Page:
Prostate resection - minimally invasiveLaser prostatectomy; Transurethral needle ablation; TUNA; Transurethral incision; TUIP; Holmium laser enucleation of the prostate; HoLep; Interstitial laser coagulation; ILC; Photoselective vaporization of the prostate; PVP; Transurethral electrovaporization; TUVP; Transurethral microwave thermotherapy; TUMT; BPH - resection; Benign prostatic hyperplasia (hypertrophy) - resection; Prostate - enlarged - resection
Minimally invasive prostate resection is surgery to remove part of the prostate gland. It is done to treat an enlarged prostate . The surgery will improve the flow of urine through the urethra, the tube that carries urine from the bladder outside of your body. It can be done in different ways. There is no incision (cut) in your skin.
The prostate is a gland that produces the fluid that carries sperm during ejaculation. The prostate gland surrounds the urethra, the tube through wh...
These procedures are often done in your health care provider's office or at an outpatient surgery clinic.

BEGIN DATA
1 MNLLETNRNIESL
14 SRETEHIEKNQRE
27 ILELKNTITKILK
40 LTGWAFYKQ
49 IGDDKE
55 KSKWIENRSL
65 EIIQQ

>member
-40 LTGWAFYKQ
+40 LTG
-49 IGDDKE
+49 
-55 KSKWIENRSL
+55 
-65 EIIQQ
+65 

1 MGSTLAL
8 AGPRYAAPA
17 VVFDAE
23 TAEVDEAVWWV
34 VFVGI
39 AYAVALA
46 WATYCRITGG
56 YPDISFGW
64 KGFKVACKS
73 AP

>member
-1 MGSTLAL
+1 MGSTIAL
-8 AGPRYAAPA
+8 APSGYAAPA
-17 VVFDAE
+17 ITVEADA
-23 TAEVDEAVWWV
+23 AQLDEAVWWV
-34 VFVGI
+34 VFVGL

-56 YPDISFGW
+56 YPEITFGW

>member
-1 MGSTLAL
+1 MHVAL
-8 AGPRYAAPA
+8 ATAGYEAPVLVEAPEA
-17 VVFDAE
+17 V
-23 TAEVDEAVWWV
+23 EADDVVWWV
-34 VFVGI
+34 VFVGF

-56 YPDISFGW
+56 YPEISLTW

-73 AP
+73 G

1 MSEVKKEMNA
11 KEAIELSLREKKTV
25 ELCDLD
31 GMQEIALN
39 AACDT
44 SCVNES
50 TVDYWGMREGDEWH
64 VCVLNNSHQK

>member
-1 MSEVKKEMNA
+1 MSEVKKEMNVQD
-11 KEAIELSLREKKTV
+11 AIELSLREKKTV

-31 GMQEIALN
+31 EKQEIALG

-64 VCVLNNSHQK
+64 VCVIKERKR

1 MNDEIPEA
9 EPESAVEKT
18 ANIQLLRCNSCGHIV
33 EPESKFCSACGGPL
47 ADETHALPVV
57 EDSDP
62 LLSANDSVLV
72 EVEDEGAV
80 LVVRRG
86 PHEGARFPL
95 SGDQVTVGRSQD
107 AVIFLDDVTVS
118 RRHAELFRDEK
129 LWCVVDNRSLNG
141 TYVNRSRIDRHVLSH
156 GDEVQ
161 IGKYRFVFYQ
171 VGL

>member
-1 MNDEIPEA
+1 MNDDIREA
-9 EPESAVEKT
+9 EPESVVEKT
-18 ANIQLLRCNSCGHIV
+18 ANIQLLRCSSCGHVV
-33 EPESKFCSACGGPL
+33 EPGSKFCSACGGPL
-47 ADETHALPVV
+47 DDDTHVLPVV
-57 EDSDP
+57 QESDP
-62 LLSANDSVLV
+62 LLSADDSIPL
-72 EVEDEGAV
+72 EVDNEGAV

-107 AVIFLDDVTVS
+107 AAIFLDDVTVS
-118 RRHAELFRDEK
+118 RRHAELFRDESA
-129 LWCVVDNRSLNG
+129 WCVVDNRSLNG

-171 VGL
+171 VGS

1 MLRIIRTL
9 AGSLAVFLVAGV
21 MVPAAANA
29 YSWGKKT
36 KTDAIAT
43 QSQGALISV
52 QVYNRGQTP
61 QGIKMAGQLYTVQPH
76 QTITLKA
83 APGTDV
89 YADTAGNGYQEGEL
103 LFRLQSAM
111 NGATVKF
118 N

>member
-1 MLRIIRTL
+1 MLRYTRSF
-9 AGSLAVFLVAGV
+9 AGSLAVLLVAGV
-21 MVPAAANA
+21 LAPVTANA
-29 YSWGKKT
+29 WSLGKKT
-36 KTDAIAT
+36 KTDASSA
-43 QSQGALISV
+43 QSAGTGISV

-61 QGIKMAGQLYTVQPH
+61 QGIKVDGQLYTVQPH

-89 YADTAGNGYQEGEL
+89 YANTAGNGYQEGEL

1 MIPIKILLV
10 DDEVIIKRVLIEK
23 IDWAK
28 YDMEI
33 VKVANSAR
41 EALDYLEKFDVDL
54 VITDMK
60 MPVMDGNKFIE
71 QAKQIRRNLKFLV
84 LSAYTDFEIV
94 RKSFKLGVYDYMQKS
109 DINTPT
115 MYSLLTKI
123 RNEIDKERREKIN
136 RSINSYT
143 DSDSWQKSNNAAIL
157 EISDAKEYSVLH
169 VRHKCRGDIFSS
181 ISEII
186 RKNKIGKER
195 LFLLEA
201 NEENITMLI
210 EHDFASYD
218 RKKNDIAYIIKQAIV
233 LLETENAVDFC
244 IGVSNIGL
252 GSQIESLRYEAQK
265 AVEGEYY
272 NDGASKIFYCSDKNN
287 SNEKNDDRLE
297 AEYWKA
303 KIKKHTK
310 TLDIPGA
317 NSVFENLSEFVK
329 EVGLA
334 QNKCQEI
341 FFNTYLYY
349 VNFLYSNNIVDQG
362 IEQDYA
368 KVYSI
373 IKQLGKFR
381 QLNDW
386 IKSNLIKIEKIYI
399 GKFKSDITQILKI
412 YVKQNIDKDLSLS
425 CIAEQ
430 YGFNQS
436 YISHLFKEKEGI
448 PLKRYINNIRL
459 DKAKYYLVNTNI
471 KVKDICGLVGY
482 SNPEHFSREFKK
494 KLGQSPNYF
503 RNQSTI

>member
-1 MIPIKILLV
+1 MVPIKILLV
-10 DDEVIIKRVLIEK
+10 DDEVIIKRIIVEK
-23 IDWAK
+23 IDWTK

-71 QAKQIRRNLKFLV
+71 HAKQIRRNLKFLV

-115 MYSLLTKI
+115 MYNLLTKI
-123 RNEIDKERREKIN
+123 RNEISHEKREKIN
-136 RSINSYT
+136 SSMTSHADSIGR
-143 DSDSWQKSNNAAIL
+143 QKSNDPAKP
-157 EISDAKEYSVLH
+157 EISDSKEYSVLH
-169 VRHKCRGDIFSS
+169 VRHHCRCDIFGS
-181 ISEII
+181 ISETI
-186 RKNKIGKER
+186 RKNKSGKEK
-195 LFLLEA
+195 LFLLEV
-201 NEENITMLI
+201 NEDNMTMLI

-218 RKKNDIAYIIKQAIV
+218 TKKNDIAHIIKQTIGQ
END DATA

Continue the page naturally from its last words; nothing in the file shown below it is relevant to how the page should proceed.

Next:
The surgery can be done in many ways. The type of surgery will depend on the size of your prostate and what caused it to grow. Your doctor will consider the size of your prostate, how healthy you are, and what type of surgery you may want.
All of these procedures are done by passing an instrument through the opening in your penis (meatus). You will be given general anesthesia (asleep and pain-free), spinal or epidural anesthesia (awake but pain-free), or local anesthesia and sedation. Choices are:
General anesthesia is treatment with certain medicines that puts you into a deep sleep so you do not feel pain during surgery. After you receive the...
Spinal or epidural anesthesia
Spinal and epidural anesthesia are medicines that numb parts of your body to block pain. They are given through shots in or around the spine....
- Laser prostatectomy: This procedure takes about 1 hour. The laser destroys prostate tissue that blocks the opening of the urethra. You will probably go home the same day. You may need a Foley catheter placed in your bladder to help drain urine for a few days after surgery.
- Transurethral needle ablation (TUNA): The surgeon passes needles into the prostate. High-frequency sound waves ( ultrasound ) heat the needles and prostate tissue. You may need a Foley catheter placed in your bladder to help drain urine after surgery for 3 to 5 days.
- Transurethral microwave thermotherapy (TUMT): TUMT delivers heat using microwave pulses to destroy prostate tissue. Your doctor will insert the microwave antenna through your urethra.
- Transurethral electrovaporization (TUVP) : A tool or instrument delivers a strong electric current to destroy prostate tissue. You will have a catheter placed in your bladder. It may be removed within hours after the procedure.